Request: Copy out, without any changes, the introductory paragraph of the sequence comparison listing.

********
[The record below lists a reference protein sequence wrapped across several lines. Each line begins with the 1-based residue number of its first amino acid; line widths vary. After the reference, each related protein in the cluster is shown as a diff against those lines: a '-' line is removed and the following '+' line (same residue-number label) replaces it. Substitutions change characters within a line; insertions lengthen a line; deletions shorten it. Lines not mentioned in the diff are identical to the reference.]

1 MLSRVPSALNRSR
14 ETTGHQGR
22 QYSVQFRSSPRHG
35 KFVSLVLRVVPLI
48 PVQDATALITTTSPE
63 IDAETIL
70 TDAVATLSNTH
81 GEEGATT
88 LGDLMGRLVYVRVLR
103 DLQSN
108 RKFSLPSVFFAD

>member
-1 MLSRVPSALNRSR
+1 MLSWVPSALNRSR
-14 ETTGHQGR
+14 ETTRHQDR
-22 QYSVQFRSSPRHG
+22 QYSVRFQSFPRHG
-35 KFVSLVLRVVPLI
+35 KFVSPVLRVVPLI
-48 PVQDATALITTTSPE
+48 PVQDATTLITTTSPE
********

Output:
[The record below lists a reference protein sequence wrapped across several lines. Each line begins with the 1-based residue number of its first amino acid; line widths vary. After the reference, each related protein in the cluster is shown as a diff against those lines: a '-' line is removed and the following '+' line (same residue-number label) replaces it. Substitutions change characters within a line; insertions lengthen a line; deletions shorten it. Lines not mentioned in the diff are identical to the reference.]